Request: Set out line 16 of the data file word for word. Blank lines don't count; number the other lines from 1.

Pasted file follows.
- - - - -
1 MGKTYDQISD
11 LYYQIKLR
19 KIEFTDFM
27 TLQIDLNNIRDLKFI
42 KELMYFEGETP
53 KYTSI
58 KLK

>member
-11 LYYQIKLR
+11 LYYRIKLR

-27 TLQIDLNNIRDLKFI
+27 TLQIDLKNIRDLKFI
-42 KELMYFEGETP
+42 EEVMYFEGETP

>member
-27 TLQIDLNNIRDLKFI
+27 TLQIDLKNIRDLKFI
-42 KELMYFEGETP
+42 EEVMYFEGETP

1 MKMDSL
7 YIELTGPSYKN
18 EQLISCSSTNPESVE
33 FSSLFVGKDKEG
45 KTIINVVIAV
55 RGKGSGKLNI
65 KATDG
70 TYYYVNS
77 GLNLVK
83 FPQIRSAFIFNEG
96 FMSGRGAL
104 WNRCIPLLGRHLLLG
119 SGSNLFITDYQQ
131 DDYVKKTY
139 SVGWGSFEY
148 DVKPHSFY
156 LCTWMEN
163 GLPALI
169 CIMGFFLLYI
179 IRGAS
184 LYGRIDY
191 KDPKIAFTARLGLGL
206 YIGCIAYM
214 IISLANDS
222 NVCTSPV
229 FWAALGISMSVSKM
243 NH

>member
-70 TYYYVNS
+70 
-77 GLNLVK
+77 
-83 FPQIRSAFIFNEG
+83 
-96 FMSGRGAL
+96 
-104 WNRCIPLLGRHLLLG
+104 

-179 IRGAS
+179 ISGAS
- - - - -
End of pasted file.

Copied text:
-27 TLQIDLNNIRDLKFI